Sunday, March 11, 2018 by Ethan Huff
The former Soviet Union took a huge hit on the international stage when the International Olympic Committee (IOC) banned the country from participating in the 2018 Winter Olympic Games in Pyeongchang, South Korea, over allegations of illegal “doping.” But some of the worst perpetrators of doping substances are United States-based pharmaceutical companies, which begs the question: Will Russia retaliate by placing sanctions on American Big Pharma corporations?
It very well could, as could China, which would absolutely devastate America’s pharmaceutical industry. As reported by the Centre for Research on Globalization, it would only make sense for Russia to fight back against U.S. aggression by banning the import of U.S.-based drugs and other sports-related substances produced by companies that may be complicit in facilitating illegal doping.
While most elite athletes today say they would never take banned substances, even if they were completely harmless, there’s still quite a bit of sports-related “medical treatment” going on that involves such substances. Almost every professional athlete, it turns out, uses some kind of supplement, vitamin, stimulator, or cream that enhances his or her performance – and this isn’t necessarily illegal, it’s important to note.
But where the sporting world draws the line is open for interpretation. In many cases, drug companies will mass produce a performance-enhancing drug or other compound and quickly distribute it to athletes before officials catch on to what’s going on and issue a ban. This is a common practice that generates billions of dollars in profits for drug companies, and something that, ethically speaking, is really no different than illegal doping.
The only difference is that it’s not technically illegal at the time these substances are being distributed and used – a technicality, if you will – that Russia could very easily use to get back at the U.S. for making it a target. It seems a bit too convenient that, following Hillary Clinton’s presidential loss and subsequent mainstream media false accusations of “Russian meddling,” that Russia was subsequently accused of doping and forced out of the Olympics.
Was this a politically-motivated decision, or was there actually solid evidence brought forth by the IOC’s “prolonged investigations” that Russia was doping up its athletes in order to use them as a display of force on the global stage? It’s difficult to say for sure. But it does seem clear that, at the very least, the U.S. is being hypocritical in making much ado about Russia’s athletic affairs when our own drug industry routinely dopes athletes with whatever new performance-enhancing drugs it can get onto the market before such drugs are eventually banned.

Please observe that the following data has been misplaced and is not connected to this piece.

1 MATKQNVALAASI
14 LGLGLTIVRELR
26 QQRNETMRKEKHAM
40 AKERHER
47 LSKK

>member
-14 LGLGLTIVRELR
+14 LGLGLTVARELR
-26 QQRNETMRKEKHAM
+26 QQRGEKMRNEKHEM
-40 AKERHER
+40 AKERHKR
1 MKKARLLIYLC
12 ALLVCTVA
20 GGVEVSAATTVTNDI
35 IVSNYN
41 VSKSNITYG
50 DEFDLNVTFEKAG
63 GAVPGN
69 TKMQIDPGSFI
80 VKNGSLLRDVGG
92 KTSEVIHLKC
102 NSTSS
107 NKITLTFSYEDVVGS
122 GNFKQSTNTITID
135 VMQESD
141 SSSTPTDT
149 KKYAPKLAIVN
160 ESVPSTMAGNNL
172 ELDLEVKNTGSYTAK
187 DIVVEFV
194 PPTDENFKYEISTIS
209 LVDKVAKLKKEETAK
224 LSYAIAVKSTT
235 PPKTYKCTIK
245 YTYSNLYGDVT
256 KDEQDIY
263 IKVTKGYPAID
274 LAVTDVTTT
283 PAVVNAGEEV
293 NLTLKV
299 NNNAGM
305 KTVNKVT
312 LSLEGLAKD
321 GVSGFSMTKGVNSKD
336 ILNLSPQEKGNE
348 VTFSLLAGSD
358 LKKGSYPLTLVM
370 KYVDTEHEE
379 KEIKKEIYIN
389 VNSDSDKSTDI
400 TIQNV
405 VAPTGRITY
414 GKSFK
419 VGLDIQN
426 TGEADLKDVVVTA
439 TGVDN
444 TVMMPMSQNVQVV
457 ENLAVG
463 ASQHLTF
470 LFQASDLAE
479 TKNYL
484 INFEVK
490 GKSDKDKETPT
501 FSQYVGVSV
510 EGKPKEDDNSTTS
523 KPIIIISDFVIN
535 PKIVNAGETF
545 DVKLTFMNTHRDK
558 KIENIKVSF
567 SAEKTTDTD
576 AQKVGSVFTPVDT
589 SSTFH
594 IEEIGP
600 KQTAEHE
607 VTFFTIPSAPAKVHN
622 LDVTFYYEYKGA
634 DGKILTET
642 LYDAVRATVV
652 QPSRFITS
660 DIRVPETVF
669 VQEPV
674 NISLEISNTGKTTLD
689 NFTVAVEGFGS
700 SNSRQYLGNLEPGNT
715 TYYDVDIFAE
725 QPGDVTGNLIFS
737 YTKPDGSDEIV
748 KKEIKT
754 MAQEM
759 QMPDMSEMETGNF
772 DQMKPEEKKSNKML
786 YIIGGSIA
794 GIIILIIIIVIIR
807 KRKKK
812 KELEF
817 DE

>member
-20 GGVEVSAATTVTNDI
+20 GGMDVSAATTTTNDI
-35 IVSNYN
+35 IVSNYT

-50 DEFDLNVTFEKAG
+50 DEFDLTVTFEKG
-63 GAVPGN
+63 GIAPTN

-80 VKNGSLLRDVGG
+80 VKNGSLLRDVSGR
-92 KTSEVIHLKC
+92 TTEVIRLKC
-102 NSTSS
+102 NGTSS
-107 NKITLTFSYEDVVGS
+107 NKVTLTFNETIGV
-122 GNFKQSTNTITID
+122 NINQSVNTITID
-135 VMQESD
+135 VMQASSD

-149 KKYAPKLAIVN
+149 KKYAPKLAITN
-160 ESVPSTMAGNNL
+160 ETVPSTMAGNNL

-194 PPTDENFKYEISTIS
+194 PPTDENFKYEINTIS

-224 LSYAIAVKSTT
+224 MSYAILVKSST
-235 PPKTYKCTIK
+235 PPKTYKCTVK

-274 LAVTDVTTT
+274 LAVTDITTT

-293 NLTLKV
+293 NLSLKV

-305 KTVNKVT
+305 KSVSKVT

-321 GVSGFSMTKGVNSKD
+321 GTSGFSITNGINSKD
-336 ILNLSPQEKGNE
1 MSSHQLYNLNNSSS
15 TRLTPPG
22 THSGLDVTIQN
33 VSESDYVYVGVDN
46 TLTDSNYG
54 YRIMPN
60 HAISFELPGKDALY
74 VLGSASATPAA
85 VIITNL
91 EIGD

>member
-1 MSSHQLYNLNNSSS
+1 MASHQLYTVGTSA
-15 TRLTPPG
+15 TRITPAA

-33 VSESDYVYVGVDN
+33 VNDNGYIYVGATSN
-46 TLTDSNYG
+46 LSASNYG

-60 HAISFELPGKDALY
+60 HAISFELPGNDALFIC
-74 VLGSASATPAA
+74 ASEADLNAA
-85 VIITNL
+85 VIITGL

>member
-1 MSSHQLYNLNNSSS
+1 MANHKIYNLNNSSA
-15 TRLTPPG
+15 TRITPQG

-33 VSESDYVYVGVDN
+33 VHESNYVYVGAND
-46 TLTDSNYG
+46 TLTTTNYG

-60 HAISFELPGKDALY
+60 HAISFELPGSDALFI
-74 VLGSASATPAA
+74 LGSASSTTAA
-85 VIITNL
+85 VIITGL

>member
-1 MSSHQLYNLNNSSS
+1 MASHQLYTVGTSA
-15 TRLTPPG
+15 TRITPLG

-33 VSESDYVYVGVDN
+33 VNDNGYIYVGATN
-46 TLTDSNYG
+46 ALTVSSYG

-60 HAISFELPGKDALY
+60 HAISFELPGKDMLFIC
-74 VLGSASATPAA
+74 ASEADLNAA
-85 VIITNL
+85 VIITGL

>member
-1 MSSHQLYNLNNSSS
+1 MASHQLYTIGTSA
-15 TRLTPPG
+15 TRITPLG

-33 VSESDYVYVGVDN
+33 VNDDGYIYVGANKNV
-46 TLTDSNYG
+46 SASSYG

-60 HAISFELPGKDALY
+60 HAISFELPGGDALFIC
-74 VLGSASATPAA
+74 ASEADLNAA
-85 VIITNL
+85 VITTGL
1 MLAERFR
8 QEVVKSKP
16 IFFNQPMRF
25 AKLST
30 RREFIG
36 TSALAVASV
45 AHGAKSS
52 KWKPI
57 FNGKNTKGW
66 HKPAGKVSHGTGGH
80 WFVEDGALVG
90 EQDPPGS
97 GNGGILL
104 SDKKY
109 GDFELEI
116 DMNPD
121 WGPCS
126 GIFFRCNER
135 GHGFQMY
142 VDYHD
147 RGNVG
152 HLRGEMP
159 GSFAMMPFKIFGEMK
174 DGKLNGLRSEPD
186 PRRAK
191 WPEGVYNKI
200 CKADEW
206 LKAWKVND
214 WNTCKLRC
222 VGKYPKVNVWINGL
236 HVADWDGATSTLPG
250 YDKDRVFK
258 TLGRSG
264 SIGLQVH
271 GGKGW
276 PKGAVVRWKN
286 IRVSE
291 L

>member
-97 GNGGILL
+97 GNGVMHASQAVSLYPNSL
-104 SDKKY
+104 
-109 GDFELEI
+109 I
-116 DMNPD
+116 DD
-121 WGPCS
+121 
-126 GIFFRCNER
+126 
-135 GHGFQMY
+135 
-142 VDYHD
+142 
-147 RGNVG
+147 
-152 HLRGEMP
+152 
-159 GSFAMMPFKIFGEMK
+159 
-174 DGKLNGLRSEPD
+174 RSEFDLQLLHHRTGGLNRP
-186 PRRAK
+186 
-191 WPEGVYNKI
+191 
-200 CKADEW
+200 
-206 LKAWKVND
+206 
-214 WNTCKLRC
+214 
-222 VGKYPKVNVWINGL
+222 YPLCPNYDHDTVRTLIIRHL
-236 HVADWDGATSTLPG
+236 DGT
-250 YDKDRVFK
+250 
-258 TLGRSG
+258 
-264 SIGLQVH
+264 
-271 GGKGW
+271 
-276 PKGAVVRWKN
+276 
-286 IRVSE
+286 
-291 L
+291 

“These industrial giants develop and produce new performance-enhancing medications in close cooperation with WADA (World Anti-Doping Agency),” explains GlobalResearch.ca, noting that U.S.-based pharmaceutical companies are reaping huge profits from this cozy little arrangement. “The main goal is to sell off the drugs before they become prohibited … Sometimes under the guise of harmless sport nutrition the producers smuggle and sell prohibited substances.”
Russia is obviously aware of this, considering its Foreign Minister Sergey Lavrov announced on February 11 that the U.S. helped orchestrate the Olympic doping allegations against Russia based on ulterior motive. Will Russia respond by going on the offensive? It’s definitely possible, say experts who’ve stayed in the know about how the situation is progressing.
“American sport-related business – especially pharmaceutical companies – can be put under Russian sanctions, there are no doubts,” adds GlobalResearch.ca.
“If China follows Russia the consequences will be very painful for American economy because of the size of Chinese market. This scenario is not fantastic as Beijing has repeatedly supported the steps Moscow undertook in its feud with Washington. The Russian doping scandal can rise to a new level.”
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